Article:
Businessmen plead guilty to accumulating personal protective equipment on the rise


The United States District Court for the Eastern District of New York, more informally known as the Federal Court of Brooklyn, in downtown Brooklyn. Photo: Rob Abruzzese / Brooklyn Eagle

At the Federal Courthouse in Central Islip on Wednesday, Allen Goldmeir and his brother Steven Goldmeir, owners of a toy company called the Millennium Products Group, pleaded guilty to hoarding personal protective equipment amid the COVID pandemic -19 and abusive customers who bought three- apply surgical masks to them in violation of the Defense Production Act of 1950. The proceedings were held before US State Judge James M. Wicks.

On March 18, 2020, in response to the COVID-19 pandemic, the Defense Production Act was invoked, making it illegal to acquire medical supplies and devices designated by the Secretary of Health and Human Services as being scarce in order to hoard them or sell them for excessive prices.

According to court statements on Wednesday, in March and April 2020, the defendants used their toy company, MPG, to obtain millions of three-layer surgical masks from China for around $ 0.18 to $ 0.60 per mask. Almost immediately thereafter, the defendants sold 1,227,500 of these masks to the state of Oklahoma, among others, for $ 1.65 per mask – a mark-up of over 900% in many cases.

Pursuant to their agreement with the government, the defendants will pay $ 1 million in restitution to the state of Oklahoma prior to conviction in this case. In addition, the accused face up to one year in prison and a fine of up to $ 10,000.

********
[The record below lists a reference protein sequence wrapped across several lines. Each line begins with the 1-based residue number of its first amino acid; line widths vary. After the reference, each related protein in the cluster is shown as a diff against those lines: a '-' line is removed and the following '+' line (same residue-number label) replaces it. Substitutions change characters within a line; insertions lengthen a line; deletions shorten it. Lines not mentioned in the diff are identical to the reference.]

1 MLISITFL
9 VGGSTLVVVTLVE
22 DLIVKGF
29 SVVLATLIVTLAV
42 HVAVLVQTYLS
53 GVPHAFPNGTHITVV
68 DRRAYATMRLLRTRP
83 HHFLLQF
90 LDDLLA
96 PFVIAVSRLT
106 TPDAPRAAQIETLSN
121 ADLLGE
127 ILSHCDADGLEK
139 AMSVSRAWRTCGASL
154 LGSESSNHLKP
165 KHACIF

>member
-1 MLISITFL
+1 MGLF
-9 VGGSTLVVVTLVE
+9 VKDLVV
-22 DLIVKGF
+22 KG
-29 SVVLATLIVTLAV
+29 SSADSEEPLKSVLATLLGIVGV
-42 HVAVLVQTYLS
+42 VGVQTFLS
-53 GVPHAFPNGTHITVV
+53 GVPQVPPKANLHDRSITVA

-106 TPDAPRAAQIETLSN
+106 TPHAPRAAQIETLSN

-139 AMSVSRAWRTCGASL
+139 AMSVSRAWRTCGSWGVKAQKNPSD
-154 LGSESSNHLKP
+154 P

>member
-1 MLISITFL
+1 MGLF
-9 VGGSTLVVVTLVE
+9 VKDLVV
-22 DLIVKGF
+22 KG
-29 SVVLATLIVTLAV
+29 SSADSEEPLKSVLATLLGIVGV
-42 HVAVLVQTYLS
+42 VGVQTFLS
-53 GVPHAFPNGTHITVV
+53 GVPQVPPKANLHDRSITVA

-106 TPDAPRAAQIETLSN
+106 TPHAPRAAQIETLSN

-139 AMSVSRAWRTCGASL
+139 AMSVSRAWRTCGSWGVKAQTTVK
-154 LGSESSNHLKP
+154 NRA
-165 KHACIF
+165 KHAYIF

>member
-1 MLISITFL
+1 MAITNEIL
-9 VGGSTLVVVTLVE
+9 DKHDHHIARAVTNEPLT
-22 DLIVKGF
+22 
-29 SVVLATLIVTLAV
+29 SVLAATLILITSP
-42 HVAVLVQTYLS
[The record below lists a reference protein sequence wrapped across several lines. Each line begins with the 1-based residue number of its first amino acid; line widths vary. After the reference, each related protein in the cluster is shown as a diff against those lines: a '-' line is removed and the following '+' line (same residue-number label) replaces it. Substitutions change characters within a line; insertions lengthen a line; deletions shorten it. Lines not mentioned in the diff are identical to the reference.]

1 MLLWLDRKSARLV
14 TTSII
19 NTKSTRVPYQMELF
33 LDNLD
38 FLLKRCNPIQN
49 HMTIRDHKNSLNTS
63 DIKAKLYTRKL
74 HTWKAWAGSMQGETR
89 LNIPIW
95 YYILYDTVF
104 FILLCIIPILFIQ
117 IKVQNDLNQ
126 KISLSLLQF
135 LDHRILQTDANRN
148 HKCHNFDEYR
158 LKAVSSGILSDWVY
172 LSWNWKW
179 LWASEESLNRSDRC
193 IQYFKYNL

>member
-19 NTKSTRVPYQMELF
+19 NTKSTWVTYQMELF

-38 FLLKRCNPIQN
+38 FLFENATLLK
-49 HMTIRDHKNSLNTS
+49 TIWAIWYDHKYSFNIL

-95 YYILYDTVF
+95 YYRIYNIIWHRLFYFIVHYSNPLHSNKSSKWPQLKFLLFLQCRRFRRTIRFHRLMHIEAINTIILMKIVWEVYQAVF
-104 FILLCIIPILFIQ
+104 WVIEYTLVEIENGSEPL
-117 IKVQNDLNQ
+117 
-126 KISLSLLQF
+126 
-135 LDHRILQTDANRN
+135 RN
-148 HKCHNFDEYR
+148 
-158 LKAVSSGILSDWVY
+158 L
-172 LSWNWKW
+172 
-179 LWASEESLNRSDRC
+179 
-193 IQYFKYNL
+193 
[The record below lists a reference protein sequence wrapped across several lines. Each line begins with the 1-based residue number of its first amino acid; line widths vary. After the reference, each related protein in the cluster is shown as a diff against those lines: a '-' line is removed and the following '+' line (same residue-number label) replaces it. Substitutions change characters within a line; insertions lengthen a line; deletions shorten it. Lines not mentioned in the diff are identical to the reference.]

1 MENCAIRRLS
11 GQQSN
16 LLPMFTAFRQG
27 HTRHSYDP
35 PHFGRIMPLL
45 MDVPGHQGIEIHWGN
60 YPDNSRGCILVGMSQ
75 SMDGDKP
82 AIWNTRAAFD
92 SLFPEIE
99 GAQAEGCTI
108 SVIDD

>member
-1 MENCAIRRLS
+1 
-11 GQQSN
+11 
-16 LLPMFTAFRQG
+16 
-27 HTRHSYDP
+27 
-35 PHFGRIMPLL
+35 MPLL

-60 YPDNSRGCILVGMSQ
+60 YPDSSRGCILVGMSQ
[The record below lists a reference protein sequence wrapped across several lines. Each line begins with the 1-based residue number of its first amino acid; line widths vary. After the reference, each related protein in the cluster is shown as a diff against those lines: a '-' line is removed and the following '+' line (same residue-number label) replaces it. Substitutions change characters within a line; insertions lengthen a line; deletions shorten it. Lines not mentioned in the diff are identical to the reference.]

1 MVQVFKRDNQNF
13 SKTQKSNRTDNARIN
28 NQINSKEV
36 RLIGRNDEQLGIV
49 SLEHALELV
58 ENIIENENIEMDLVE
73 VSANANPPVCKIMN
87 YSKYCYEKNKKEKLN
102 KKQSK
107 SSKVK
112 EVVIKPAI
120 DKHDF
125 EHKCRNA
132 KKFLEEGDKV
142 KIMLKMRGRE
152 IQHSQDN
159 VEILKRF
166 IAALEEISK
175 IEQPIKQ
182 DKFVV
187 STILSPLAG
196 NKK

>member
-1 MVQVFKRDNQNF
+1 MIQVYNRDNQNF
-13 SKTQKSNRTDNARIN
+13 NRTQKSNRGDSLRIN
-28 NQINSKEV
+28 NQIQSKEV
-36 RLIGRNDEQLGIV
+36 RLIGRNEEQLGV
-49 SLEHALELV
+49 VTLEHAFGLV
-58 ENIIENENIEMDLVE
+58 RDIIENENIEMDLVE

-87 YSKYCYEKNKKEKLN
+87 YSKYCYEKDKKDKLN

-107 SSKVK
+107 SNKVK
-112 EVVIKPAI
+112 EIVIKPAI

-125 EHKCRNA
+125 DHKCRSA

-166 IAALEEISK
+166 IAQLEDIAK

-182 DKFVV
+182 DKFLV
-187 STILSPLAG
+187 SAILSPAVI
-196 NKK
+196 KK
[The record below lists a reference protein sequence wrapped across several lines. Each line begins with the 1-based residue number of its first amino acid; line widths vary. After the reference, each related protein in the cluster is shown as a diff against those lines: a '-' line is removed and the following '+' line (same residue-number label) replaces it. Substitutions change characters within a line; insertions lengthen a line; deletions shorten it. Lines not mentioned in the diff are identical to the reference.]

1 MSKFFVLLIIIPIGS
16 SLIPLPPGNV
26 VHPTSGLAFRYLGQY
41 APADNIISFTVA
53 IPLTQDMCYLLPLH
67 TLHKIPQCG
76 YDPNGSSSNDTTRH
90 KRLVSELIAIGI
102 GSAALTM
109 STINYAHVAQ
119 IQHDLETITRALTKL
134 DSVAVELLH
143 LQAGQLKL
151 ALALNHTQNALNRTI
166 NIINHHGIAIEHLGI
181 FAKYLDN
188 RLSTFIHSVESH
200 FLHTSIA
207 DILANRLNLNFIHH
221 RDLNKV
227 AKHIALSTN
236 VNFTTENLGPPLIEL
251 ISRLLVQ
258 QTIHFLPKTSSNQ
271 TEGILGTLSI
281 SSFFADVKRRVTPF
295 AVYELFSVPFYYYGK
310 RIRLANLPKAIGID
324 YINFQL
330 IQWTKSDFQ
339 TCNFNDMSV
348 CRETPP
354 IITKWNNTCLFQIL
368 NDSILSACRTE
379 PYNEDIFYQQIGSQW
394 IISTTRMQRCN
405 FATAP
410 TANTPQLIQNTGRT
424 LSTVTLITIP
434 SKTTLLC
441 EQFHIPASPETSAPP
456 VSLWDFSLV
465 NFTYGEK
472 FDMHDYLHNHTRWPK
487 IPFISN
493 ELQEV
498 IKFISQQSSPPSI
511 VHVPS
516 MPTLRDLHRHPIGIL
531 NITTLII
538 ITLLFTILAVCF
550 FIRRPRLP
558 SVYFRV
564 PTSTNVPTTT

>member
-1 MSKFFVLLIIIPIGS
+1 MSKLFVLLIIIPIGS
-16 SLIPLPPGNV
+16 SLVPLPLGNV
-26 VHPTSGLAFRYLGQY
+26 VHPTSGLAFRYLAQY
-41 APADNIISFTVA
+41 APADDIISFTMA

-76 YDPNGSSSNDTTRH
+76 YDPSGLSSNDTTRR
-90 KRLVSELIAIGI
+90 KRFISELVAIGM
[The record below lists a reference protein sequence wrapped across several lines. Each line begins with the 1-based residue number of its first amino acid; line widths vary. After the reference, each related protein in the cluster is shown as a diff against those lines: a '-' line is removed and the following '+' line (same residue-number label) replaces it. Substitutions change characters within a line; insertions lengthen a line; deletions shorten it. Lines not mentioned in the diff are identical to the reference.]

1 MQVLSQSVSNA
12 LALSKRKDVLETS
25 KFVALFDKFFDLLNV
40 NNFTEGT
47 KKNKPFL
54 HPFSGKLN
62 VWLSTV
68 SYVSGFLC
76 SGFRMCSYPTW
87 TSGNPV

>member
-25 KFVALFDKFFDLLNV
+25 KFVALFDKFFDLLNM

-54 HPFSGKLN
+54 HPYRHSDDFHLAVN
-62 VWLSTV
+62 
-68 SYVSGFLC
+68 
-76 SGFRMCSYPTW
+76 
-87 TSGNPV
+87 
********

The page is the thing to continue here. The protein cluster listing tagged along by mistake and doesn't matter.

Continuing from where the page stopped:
Jacquelyn M. Kasulis, acting United States attorney for the Eastern District of New York, and Michael J. Driscoll, deputy director in charge of the FBI, New York Field Office (FBI), announced the guilty pleas.

“The defendants selfishly sought to make millions of dollars in profit during an unprecedented public health crisis by hoarding and exorbitantly selling personal protective equipment that the state of Oklahoma desperately needed to protect the public health and safety and save lives. said Acting U.S. Attorney Kasulis. “This office will continue to do everything in its power to enforce the Defense Production Act and ensure that opportunists and defendants alike are held accountable for their indiscriminate acts of greed.”

“At the height of the pandemic, instances in which people sought to take advantage of the situation to the detriment of others were, unfortunately, an all too common occurrence. Over a year later, the

Acting United States Attorney for the Eastern District of NY Jacquelyn M. Kasulis. Photo courtesy of the United States Attorney’s Office,

continues to work to identify and hold accountable any business, person or entity whose intention was to do so. The Goldmeirer brothers pleaded guilty today for their role in a predatory pricing scheme, and they will now await conviction for their crimes, ”said FBI Deputy Director Driscoll.

On May 17, 2021, the Attorney General created the COVID-19 Fraud Enforcement Working Group to mobilize the resources of the Department of Justice in partnership with government agencies to strengthen efforts to combat and prevent the pandemic fraud.

The government’s case is being handled by the office’s Long Island Criminal Division, with assistance from the Department of Justice’s Covid-19 Hoarding and Price-Gouging task force. Assistant United States Attorney Megan E. Farrell is in charge of the prosecution.


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